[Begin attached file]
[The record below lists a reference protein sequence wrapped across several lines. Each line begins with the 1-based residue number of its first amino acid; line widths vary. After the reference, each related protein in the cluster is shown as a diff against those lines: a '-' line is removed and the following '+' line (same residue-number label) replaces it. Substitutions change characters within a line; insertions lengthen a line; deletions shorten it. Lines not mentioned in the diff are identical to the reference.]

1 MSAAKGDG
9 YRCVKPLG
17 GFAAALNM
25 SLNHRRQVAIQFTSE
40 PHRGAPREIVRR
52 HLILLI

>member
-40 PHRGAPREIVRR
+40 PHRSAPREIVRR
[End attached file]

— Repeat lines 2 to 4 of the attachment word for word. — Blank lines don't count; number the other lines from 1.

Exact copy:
1 MSAAKGDG
9 YRCVKPLG
17 GFAAALNM